The staff of Michigan State University Extension (MSUE) are experts at working with partners to obtain results that benefit individual youth and ultimately the entire community. The W.K. Kellogg Foundation launched a five-year, $75 million initiative, “America Healing,” that aims to improve life outcomes for vulnerable children and their families by promoting racial healing and eliminating barriers to opportunities. Sherry Grice, MSUE Calhoun County 4-H educator, was approached by the Albion Community Foundation director to assist in pursuing the W.K. Kellogg initiative with a grant proposal. The foundation called on Sherry to provide the leadership with Substance Abuse Prevention Services within the Albion community for the next three years if they were successful in obtaining the grant. Albion Community Foundation in partnership with Calhoun County MSUE 4-H Youth Development and Substance Abuse Prevention Services received a $120,000 grant for racial healing in the Albion community as part of W.K. Kellogg Foundation’s $75 million effort. The community partnership proposal was one of 119 chosen from among 925 grant proposals from across the nation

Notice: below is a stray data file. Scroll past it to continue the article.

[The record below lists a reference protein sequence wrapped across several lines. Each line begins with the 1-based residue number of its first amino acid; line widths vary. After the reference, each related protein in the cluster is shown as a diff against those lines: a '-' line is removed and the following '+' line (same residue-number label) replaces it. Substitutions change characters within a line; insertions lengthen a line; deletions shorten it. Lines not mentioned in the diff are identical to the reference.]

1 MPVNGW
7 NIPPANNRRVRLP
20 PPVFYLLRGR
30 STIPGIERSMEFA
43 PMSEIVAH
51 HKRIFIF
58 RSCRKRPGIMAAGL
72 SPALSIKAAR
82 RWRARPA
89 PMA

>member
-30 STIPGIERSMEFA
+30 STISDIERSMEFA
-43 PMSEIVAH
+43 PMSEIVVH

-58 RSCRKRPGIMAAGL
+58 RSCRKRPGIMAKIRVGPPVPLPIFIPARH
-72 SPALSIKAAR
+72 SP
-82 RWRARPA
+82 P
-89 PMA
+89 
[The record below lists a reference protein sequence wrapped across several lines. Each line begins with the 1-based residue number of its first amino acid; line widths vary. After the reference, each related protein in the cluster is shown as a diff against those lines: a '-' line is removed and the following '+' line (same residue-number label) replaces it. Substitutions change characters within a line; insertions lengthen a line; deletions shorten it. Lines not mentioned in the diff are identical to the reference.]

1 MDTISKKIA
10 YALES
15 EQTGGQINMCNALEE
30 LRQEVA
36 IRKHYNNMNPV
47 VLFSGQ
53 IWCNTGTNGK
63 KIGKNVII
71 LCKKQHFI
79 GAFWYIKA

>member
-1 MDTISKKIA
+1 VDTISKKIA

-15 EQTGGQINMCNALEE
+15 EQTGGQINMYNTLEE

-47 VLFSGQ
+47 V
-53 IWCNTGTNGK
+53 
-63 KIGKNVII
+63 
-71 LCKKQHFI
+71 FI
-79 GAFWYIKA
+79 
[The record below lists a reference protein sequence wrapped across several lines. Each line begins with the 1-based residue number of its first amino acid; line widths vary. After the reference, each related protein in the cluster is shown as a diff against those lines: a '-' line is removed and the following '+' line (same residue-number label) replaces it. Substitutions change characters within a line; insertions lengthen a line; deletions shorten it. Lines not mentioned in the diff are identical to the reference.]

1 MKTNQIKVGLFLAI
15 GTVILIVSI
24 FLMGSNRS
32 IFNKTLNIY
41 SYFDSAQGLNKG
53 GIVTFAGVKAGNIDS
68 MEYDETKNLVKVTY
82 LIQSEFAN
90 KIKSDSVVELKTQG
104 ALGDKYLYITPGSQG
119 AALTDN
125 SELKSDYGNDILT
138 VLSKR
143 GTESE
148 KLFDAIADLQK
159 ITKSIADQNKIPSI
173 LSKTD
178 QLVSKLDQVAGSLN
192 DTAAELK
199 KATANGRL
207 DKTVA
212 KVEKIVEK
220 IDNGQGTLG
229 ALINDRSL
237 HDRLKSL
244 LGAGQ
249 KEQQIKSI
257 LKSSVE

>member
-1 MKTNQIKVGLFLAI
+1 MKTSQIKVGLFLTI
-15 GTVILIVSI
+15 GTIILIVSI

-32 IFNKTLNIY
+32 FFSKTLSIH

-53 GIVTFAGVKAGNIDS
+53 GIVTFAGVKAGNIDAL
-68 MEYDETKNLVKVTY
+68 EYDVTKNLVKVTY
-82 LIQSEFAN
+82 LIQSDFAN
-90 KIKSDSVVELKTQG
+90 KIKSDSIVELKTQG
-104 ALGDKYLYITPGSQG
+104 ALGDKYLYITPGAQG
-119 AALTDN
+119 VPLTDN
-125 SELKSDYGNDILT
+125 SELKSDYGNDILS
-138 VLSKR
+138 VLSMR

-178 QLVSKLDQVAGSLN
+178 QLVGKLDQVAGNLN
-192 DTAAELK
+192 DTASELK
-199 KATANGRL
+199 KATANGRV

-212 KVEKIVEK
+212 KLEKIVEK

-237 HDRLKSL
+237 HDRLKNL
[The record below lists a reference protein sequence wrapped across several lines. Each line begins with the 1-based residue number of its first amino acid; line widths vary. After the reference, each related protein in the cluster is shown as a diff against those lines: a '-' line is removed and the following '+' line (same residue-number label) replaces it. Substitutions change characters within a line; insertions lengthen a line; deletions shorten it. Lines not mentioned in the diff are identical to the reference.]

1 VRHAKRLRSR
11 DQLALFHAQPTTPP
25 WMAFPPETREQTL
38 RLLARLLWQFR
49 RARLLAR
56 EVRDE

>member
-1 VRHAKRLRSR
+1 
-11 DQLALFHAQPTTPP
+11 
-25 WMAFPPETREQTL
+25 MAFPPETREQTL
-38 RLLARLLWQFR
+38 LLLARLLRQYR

Albion’s “America Healing” initiative will focus on developing the leadership skills of local youth as they examine the root causes of racial issues that they face. The youth will use a racial healing approach to develop solutions for the problems they experience. Youth will participate in key programming such as Folkpatterns, a cultural-heritage project; 4-H Exploration Days, a pre-college program that exposes young people to diversity from across the state; and PeaceJam Programs. PeaceJam involves a two-day workshop at Western Michigan University in which the youth work with a Nobel Peace Laureate on social justice issues. The youth then take what they have learned and implement a community service-learning project in their community.
Hats off to Sherry for the terrific work that she and the youth are doing in Calhoun County.